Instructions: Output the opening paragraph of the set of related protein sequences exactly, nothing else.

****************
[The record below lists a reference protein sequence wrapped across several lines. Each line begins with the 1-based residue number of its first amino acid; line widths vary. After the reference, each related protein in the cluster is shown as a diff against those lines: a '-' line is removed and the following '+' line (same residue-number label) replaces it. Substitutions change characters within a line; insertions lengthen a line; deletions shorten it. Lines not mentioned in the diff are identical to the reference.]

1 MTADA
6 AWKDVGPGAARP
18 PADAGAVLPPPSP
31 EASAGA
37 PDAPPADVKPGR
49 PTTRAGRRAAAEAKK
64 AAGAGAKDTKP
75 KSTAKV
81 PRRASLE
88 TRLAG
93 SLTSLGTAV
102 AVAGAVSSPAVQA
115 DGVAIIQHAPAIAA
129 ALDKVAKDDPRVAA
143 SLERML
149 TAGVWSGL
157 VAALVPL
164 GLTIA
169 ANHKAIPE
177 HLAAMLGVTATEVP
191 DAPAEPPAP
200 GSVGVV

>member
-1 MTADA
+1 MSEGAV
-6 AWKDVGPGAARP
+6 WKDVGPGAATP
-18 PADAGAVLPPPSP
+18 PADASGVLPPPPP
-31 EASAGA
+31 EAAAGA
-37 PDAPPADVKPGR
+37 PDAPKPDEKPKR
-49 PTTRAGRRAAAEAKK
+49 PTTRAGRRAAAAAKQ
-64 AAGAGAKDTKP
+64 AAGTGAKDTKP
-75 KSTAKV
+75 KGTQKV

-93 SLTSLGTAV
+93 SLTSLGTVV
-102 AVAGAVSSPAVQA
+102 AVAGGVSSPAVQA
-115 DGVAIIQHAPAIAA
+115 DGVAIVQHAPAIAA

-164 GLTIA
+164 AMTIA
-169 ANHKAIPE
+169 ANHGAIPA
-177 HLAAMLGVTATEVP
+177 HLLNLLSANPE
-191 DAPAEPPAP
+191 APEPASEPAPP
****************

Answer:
[The record below lists a reference protein sequence wrapped across several lines. Each line begins with the 1-based residue number of its first amino acid; line widths vary. After the reference, each related protein in the cluster is shown as a diff against those lines: a '-' line is removed and the following '+' line (same residue-number label) replaces it. Substitutions change characters within a line; insertions lengthen a line; deletions shorten it. Lines not mentioned in the diff are identical to the reference.]